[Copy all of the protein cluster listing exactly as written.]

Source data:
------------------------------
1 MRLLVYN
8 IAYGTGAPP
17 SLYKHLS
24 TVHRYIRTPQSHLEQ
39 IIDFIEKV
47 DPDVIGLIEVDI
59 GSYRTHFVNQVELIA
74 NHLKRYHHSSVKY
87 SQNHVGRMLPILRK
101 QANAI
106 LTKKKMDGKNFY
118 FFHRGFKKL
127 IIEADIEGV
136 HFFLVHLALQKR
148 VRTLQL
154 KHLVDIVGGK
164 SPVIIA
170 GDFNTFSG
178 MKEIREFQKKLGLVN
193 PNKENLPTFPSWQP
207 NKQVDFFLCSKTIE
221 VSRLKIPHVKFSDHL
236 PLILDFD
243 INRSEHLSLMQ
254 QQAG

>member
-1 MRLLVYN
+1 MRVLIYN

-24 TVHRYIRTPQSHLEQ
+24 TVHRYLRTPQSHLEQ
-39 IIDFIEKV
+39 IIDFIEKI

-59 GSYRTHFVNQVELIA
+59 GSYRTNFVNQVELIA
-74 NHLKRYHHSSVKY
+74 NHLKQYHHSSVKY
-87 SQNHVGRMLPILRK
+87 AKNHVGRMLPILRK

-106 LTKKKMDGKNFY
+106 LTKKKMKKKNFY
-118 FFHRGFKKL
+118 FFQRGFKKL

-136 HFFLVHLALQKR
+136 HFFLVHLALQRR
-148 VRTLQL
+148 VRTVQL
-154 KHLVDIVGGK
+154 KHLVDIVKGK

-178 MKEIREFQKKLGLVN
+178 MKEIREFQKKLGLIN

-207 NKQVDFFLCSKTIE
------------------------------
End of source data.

1 MRLLVYN
8 IAYGTGAPP
17 SLYKHLS
24 TVHRYIRTPQSHLEQ
39 IIDFIEKV
47 DPDVIGLIEVDI
59 GSYRTHFVNQVELIA
74 NHLKRYHHSSVKY
87 SQNHVGRMLPILRK
101 QANAI
106 LTKKKMDGKNFY
118 FFHRGFKKL
127 IIEADIEGV
136 HFFLVHLALQKR
148 VRTLQL
154 KHLVDIVGGK
164 SPVIIA
170 GDFNTFSG
178 MKEIREFQKKLGLVN
193 PNKENLPTFPSWQP
207 NKQVDFFLCSKTIE
221 VSRLKIPHVKFSDHL
236 PLILDFD
243 INRSEHLSLMQ
254 QQAG

>member
-1 MRLLVYN
+1 MRVLIYN

-24 TVHRYIRTPQSHLEQ
+24 TVHRYLRTPQSHLEQ
-39 IIDFIEKV
+39 IIDFIEKI

-59 GSYRTHFVNQVELIA
+59 GSYRTNFVNQVELIA
-74 NHLKRYHHSSVKY
+74 NHLKQYHHSSVKY
-87 SQNHVGRMLPILRK
+87 AKNHVGRMLPILRK

-106 LTKKKMDGKNFY
+106 LTKKKMKKKNFY
-118 FFHRGFKKL
+118 FFQRGFKKL

-136 HFFLVHLALQKR
+136 HFFLVHLALQRR
-148 VRTLQL
+148 VRTVQL
-154 KHLVDIVGGK
+154 KHLVDIVKGK

-178 MKEIREFQKKLGLVN
+178 MKEIREFQKKLGLIN

-207 NKQVDFFLCSKTIE